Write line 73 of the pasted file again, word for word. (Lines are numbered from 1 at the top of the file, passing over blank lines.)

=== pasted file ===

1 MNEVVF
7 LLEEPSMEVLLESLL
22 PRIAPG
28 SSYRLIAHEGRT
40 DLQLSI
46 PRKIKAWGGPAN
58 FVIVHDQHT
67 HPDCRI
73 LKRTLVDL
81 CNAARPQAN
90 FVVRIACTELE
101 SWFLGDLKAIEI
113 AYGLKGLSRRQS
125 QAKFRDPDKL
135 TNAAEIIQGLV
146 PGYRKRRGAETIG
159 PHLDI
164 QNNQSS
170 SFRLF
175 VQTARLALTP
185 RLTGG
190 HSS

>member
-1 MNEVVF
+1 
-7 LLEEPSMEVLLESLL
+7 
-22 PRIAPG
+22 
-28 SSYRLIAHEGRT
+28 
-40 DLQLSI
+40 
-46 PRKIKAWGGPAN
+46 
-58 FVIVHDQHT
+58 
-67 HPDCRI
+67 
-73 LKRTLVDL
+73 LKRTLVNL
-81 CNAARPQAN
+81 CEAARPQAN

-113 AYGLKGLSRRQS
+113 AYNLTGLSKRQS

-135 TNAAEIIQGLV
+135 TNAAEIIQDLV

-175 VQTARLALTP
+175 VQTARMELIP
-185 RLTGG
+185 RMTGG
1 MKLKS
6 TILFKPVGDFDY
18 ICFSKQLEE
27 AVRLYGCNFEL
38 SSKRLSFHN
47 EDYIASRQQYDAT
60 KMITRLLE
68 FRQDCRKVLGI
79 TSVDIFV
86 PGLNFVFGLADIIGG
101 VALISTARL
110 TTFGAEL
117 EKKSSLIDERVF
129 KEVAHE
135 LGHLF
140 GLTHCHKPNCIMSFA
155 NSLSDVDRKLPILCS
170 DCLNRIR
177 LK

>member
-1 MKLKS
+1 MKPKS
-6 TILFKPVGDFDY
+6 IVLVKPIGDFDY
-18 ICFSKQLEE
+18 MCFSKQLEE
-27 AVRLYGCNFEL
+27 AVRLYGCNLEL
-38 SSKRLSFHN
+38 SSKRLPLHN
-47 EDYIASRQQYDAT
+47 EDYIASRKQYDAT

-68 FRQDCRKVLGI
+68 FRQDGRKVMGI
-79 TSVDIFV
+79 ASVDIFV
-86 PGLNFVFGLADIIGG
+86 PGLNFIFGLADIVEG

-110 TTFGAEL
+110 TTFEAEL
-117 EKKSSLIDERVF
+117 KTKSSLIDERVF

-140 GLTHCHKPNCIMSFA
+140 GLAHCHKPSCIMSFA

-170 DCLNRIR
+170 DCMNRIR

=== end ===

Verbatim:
+1 MKPKS